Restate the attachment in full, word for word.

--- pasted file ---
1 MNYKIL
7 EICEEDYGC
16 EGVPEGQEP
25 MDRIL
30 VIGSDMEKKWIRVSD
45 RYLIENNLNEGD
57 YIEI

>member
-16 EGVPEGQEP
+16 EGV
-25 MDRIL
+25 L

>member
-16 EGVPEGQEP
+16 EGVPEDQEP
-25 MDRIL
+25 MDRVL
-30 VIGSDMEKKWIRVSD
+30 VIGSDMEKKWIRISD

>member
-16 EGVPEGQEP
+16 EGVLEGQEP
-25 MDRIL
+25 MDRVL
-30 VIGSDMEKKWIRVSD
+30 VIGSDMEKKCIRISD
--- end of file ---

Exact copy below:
1 MNYKIL
7 EICEEDYGC
16 EGVPEGQEP
25 MDRIL
30 VIGSDMEKKWIRVSD
45 RYLIENNLNEGD
57 YIEI

>member
-16 EGVPEGQEP
+16 EGV
-25 MDRIL
+25 L

>member
-16 EGVPEGQEP
+16 EGVPEDQEP
-25 MDRIL
+25 MDRVL
-30 VIGSDMEKKWIRVSD
+30 VIGSDMEKKWIRISD

>member
-16 EGVPEGQEP
+16 EGVLEGQEP
-25 MDRIL
+25 MDRVL
-30 VIGSDMEKKWIRVSD
+30 VIGSDMEKKCIRISD